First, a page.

Kerala PCC chief K Sudhakaran sparked controversy on Wednesday saying that he sent his men to “protect” RSS shakhas when he was part of Congress (Organization) decades ago and that the right-wing group also has all the rights to functioning in a democratic country.
Speaking at a meeting in Kannur district, the leader said that the CPI(M) had tried to destroy the shakhas when it was launched here in places like Edakkad, Thottada and Kizhunna and that he had sent people to “protect him”. against destruction by the left cadres.
“When I was in Congress (Organization), there was a time when the CPI(M) had tried to destroy the RSS shakhas launched in places like Edakkad, Thottada and Kizhunna. In those places there was a situation where shakhas could not be served. I was the person who sent people to protect the shakhas in these places,” he said.
Congress (Organization) came into existence after the split of the Congress Party in 1969. The Congress (O) later merged with the Janata Party.
However, Sudhakaran made it clear that he had not done this because he had ties to the right-wing outfits and his shakhas, but expressed the feeling that it was not appropriate for a democratic believer to remain silent when democratic rights were being destroyed in a place where fundamental rights prevailed.
Known for his fight against the Marxist party in Kannur, known as a CPI(M) bastion, the KPCC chief also said that freedom of expression and political freedom are the birthrights of every individual and must be protected.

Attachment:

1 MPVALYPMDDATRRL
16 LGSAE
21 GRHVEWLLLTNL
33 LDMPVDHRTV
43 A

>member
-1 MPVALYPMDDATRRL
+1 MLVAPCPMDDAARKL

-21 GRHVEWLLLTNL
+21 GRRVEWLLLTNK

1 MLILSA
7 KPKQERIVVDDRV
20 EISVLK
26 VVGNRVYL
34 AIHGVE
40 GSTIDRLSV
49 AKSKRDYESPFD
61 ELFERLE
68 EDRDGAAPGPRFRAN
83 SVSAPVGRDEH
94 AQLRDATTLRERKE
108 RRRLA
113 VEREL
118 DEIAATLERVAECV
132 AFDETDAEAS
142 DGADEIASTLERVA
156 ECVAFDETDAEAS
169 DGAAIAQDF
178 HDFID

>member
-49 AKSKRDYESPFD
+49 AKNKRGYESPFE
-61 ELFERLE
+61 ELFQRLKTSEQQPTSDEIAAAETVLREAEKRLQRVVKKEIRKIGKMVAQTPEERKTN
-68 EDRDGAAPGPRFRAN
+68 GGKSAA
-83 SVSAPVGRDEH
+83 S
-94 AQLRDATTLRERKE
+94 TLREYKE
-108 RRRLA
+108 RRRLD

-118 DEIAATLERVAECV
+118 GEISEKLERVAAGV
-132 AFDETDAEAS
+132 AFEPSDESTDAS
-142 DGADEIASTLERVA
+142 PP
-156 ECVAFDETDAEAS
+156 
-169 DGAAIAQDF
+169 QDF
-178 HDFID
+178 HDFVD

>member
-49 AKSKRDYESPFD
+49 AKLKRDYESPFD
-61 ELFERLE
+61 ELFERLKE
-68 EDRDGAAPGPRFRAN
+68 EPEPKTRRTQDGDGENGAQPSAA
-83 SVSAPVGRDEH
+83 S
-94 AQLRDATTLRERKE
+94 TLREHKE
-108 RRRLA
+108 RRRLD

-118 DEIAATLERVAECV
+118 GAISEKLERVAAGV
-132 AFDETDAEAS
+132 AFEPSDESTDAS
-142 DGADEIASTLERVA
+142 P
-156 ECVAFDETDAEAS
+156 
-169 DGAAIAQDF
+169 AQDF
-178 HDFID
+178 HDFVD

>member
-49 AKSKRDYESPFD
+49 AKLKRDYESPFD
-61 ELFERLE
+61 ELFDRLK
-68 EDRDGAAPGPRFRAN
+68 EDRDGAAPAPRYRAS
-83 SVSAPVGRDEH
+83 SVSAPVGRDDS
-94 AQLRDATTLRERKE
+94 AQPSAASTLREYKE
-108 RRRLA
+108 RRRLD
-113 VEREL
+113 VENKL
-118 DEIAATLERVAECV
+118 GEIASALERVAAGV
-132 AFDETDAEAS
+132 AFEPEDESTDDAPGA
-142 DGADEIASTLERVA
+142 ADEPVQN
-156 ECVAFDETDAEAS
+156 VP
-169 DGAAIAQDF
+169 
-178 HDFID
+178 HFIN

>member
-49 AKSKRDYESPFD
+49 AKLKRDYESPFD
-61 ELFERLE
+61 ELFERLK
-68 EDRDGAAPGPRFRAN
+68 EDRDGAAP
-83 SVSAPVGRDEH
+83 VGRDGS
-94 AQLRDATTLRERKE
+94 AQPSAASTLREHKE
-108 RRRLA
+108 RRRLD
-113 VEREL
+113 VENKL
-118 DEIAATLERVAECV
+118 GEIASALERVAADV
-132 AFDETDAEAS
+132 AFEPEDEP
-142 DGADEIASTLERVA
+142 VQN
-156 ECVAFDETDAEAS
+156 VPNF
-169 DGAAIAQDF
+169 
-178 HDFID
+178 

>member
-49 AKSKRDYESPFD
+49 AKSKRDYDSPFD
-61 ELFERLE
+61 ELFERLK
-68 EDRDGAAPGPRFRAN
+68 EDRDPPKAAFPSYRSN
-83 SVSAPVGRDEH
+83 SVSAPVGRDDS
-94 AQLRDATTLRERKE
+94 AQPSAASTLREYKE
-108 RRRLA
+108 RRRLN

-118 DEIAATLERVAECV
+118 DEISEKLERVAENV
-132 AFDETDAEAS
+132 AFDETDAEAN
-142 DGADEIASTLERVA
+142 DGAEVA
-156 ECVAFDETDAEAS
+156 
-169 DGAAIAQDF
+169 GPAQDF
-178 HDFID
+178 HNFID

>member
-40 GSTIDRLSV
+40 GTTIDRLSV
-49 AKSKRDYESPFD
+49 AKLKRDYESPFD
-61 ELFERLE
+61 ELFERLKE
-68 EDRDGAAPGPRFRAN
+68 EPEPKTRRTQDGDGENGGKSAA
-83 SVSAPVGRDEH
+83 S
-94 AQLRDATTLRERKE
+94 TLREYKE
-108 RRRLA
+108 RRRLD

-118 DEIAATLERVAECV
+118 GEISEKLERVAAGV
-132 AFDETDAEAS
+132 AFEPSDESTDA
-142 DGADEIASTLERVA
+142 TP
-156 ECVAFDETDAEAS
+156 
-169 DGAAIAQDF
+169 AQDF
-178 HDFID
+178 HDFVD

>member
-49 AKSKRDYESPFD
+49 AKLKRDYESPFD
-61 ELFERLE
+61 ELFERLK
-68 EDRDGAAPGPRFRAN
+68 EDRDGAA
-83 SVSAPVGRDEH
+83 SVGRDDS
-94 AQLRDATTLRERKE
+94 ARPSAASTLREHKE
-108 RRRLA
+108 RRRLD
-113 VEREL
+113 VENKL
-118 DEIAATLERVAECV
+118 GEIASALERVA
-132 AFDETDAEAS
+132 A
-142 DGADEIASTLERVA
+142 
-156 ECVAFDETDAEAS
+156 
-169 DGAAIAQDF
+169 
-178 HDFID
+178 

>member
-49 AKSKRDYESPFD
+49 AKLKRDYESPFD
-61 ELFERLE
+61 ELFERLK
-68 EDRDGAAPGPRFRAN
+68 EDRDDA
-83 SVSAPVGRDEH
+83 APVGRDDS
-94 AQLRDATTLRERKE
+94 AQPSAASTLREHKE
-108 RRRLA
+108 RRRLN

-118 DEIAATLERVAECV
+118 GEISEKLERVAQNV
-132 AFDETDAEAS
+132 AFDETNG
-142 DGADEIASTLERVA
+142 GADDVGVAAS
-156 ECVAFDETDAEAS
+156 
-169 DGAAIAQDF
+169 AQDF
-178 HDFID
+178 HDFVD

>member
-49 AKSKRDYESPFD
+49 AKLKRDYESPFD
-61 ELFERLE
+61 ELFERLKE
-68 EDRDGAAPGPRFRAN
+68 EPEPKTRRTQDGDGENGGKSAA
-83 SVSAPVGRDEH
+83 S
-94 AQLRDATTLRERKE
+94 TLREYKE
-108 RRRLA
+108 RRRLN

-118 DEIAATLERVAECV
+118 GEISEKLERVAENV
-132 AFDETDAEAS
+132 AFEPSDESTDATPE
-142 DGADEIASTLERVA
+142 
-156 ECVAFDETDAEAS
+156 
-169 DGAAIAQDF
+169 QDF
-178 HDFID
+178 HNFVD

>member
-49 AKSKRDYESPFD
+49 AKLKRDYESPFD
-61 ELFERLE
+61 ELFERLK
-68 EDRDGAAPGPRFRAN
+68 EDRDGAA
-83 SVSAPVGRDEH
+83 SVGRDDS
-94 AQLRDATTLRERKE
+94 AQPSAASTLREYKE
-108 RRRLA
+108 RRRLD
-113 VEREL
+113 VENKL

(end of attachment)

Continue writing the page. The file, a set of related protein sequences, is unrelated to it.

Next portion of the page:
When the statements caused controversy, Sudhakaran later released a statement saying that his act was to protect democracy and that all parties have the right to function in the country.
“Doesn’t the RSS have the right to function? Is it a banned outfit? What is wrong with my statement? I kept that time away from the Congress party and was part of Congress (Organization). Policy-wise, that party was close to the BJP in Indian politics at the time,” he said.
The KPCC chief also said his act was an attempt to counter the anti-democratic acts of the Marxist party.
Meanwhile, the ruling CPI(M) said Sudhakaran’s statement was not surprising and that Congress and the RSS had been working closely together in the politically volatile district since 1969.
When asked to comment on the controversy, party secretary of state MV Govindan Sudhakaran’s stance said he would join the BJP if he felt that was his democratic right.
It was Congress that should take the statement seriously and people are looking at all these things, he said.
Govindan also accused Congress of adopting a “soft Hindutva” stance along with the BJP taking an “extreme Hindutva” stance.
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